Pitt students Angela Anderson and Matthew Gilfillan drafted the rules for the competition; Angela and Kyle Freehart competed and came in 2nd place using conventional bath salts and a minimalistic yet creative treatment mechanism. Matt Huddleston coordinated the actual competition and performed the physico-chemical testing.
Concrete that floats
ASCE Student Organizations have been involved in constructing and racing concrete canoes on the local and conference level since the early 1970s, and the first National Competition began in 1988. The seemingly incongruous challenge of building a concrete canoe that floats has a practical application in the competition. The ASCE designed the event to provide civil engineering students an opportunity to gain hands-on, practical experience and leadership skills by working with concrete to understand its versatility, durability and practicality in everyday use.
The Concrete Canoe Competition, held at North Park Lake, required teams to build a 20-foot long canoe using recycled materials capable of withstanding competitive racing. Canoes were judged on aesthetics, racing, durability, technical paper, and an oral presentation. Youngstown State placed first and qualified for the national competition, with Western Kentucky University in second, and the University of Akron taking third.
The Swanson School's concrete canoe team set out to develop a concrete mixture that incorporated a sustainable use of materials yet light enough to float in water and still meet the necessary strength requirements. To ensure the canoe, which they christened Pittsburgh Pride , would have the necessary structural integrity, a structural analysis was performed using the finite element method. Once the mixture and structural design was complete, the canoe was constructed.
"The concrete canoe competition provides students with an opportunity to work with all of the components typically encountered in a civil engineering project….design, materials, construction, sustainability and cost analysis," explains Julie M. Vandenbossche, PhD, assistant professor of geotechnical and pavements engineering. "However, it's equally important to opportunity to have fun and make friends while developing skills in leadership and working within a team, the foundation of any successful engineer."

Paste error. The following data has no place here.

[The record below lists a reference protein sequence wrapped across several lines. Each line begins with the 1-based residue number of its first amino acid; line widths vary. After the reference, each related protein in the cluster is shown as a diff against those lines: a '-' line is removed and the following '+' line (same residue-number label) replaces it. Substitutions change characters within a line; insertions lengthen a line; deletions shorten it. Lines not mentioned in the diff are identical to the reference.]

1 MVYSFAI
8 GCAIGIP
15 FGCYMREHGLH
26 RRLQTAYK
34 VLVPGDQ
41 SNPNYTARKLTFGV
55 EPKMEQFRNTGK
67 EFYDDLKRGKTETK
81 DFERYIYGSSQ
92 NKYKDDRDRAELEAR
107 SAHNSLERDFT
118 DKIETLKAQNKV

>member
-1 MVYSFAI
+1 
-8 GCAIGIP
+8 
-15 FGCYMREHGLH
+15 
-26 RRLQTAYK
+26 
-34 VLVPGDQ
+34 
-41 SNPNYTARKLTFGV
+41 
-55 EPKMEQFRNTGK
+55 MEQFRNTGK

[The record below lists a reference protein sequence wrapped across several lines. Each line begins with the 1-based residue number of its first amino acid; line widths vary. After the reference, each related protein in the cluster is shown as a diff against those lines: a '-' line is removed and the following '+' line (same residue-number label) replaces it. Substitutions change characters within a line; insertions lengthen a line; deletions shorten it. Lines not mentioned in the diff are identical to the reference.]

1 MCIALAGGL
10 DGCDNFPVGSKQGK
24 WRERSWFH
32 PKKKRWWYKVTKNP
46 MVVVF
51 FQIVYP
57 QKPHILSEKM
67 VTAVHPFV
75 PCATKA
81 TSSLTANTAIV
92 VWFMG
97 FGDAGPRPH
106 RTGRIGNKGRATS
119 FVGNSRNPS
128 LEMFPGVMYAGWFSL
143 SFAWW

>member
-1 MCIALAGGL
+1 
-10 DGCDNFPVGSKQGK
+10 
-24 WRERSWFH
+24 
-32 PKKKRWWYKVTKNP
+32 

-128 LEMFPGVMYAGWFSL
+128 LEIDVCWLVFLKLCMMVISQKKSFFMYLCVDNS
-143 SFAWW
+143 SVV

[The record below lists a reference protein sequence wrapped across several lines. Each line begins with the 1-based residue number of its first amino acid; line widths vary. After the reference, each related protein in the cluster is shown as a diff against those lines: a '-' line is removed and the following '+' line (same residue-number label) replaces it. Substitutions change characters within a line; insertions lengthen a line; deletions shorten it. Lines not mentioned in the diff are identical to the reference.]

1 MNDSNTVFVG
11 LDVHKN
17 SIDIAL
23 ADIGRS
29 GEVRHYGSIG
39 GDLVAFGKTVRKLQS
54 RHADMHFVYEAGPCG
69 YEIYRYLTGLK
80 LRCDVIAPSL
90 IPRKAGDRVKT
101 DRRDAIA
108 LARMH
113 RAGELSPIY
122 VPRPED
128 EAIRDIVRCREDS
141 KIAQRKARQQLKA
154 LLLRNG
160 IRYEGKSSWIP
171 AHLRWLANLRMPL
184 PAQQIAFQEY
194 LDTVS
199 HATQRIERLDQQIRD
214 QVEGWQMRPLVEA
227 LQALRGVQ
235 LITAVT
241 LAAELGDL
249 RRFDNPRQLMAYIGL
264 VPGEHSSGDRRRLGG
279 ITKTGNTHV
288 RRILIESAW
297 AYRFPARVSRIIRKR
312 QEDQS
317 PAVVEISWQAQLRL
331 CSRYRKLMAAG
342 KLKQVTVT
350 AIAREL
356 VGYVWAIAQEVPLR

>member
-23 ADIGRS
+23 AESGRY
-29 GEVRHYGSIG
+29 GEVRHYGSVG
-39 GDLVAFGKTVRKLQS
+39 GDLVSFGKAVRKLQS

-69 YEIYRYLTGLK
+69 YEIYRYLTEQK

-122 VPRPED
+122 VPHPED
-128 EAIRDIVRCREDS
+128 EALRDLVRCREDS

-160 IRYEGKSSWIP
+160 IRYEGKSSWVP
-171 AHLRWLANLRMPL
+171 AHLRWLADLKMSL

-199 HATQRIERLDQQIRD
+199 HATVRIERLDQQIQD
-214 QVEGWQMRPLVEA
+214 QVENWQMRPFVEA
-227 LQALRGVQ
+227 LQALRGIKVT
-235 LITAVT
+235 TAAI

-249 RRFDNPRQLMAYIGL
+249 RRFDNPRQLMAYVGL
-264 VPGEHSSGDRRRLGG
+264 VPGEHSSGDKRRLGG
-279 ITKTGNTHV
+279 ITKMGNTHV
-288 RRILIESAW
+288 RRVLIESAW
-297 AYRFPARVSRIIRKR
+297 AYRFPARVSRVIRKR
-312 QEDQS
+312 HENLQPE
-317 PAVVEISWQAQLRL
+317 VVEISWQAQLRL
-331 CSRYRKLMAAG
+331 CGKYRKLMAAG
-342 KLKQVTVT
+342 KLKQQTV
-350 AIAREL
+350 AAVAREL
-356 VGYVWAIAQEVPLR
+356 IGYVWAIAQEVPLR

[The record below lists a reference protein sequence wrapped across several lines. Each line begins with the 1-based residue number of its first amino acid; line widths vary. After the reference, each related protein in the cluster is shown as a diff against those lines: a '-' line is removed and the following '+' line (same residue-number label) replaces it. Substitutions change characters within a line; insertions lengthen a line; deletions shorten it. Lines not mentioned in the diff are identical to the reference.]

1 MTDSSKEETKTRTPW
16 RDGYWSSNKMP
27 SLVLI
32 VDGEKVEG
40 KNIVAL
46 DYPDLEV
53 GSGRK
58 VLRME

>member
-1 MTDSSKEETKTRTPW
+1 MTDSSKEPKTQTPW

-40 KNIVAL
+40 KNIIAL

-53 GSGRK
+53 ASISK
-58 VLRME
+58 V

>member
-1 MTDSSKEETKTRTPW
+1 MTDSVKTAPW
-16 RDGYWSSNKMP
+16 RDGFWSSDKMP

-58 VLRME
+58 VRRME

Winning the game
First place winners included:
· AutoCAD Cleveland State University,
· Balsawood Bridge - Ohio State University
· Concrete Horseshoes - University of Akron
· Environmental - University of Kentucky
· Steel Bridge Competition - University of Akron
· Surveying - University of Pittsburgh
· Sustainable Design - Ohio State University
· Technical Paper - Western Kentucky University
The Swanson School of Engineering competed in all competitions and came in third place overall. Besides finishing first in the Surveying competition, Pitt placed sixth in Steel Bridge, fifth in Concrete Canoe, second in Environmental, second in Sustainable Design, and Fourth in the Technical Paper.
Pitt's OVSC organizing committee was expertly lead by Matt Gilfillan and supported by a strong group of members including: Monica Bell, Dr. Dan Budny, Mike Carretta, Natalie Celmo, Mike Cinciripini, Marshall Davis, Jacob Helman, Matt Huddleston, Dr. Anthony Iannacchione, Caitlin Mehall, Dr. Jason Monnell, Matt Morrone, Sam Scalzo, Krista Stippelmans, Dan Stauffer, Abigail Stein, Matt Tamrowski, Dr. Julie Vandenbossche, and Jennifer Welton. With the competition ended, the students now look forward to the national competitions this fall as well as next year's OVSC competition at Cleveland State University, April 4-6, 2013.
Contact: Paul Kovach